Seed funding is a startup's earliest funding stage. Often, seed funding comes from angel investors, friends and family members, and the original company founders. An early stage startup may also look for funding through bank loans, but angel investments are usually preferred. Seed funding is used to start the company itself, and consequently it's fairly high risk: the company has not yet proven itself within the market. There are many angel investors that specifically focus on seed funding opportunities, because it allows them to purchase a part of the company's equity when the company is at its lowest valuation.
The next stage of the startup funding process is Series A funding. This is when the company (usually still pre-revenue) opens itself up to further investments. Series A funding is generally much more significant than the funding procured through angel investors, with funds of more than $10 million usually being procured. Series A funding is often acquired to help a startup launch. The business will publicize itself as being open to Series A investors and will need to provide an appropriate valuation.
After Series A funding comes Series B funding. Series B funding occurs after the company has already been developed through Series A funding but now needs to expand further. A company attempting to acquire Series B funding will have already proven itself at market. It will have a high amount of active users and user activity, but may need to still establish itself to truly begin growing revenue.
Finally, there's Series C funding. Series C funding is for established businesses that are interested in scaling, such as businesses that want to expand into new markets. Series C funding is sought by companies that have already become successful, and are trying to expand that success. Series C funding may also be used by successful companies that are experiencing short-term challenges that need to be addressed.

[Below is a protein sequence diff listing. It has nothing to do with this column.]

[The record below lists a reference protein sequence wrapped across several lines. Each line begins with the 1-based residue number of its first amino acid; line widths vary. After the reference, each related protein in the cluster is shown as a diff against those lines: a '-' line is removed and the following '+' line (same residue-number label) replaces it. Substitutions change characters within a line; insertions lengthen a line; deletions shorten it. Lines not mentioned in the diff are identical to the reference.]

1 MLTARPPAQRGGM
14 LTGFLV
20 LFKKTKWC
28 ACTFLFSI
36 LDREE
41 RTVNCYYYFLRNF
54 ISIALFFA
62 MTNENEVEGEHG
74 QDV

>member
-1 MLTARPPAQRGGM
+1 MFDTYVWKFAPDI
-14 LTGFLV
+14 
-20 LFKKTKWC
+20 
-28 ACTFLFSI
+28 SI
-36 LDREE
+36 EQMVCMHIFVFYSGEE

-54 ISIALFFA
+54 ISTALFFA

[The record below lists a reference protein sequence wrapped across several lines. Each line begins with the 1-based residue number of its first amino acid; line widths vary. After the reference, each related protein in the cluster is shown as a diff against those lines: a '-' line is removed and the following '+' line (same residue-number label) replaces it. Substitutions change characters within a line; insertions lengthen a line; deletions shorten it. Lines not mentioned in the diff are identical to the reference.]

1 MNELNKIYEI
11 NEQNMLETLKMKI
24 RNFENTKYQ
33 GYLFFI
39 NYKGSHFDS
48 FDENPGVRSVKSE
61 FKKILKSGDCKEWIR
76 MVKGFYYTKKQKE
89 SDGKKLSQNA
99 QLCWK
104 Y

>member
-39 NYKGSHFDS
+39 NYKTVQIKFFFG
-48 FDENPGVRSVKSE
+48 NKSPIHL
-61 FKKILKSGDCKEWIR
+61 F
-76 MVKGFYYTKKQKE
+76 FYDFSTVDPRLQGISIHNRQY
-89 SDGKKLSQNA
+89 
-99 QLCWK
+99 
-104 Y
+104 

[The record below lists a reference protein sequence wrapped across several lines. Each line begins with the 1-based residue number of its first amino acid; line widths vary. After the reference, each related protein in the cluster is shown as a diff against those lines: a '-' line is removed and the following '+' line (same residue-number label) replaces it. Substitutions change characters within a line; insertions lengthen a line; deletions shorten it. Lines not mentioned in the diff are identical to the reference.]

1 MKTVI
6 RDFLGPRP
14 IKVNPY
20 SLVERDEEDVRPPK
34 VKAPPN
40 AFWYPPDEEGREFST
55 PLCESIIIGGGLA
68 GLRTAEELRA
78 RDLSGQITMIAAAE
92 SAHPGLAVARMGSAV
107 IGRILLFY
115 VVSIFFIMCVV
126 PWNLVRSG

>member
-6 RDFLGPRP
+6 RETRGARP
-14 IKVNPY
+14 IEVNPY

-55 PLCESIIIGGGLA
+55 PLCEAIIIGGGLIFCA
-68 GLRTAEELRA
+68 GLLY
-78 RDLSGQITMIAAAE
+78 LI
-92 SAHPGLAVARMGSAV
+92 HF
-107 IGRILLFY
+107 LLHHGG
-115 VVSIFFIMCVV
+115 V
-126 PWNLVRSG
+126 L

Multiple rounds of Series A, Series B, and Series C funding may be procured. They are named A, B, and C because of the stage of development the company is in when procuring the funding, rather than because they are procured one after another. A startup can expect to go through all these stages of funding if it is successful, from initial seed funding to Series C funding. Most companies are going to be continuously gaining additional funding for the purposes of growth.
Each stage of the startup funding process operates very similarly, despite the different stages the business might be in. During the startup funding process, the company has to be able to establish its valuation, and will need to have clear plans for how it is planning to use the money it procures. Each round of funding will also, by necessity, dilute the company's equity.
Series B Funding
Once a business has been launched and established, it may need to acquire Series B funding. A business will only acquire Series B funding after it has started its operations and proven its business model. Series B funding is generally less risky than Series A funding, and consequently there are usually more interested investors.
As with Series A funding, the company begins with a valuation. From there, it publicizes the fact that it's looking for Series B funding. The company will be selling its equity at the valuation that is settled upon, and investors are free to make offers regarding this valuation. A startup that gets to Series B funding is already more successful than many startups, which will not go beyond their initial seed capital.
On average, Series B startups will usually get $7 to $10 million in Series B funding. The bulk of the heavy lifting will already have been done by seed capital and Series A funding. Series B funding will simply be used to grow the business further and improve upon it. Most Series B startups are going to be valued between $30 million to $60 million, because (again) they are proven companies.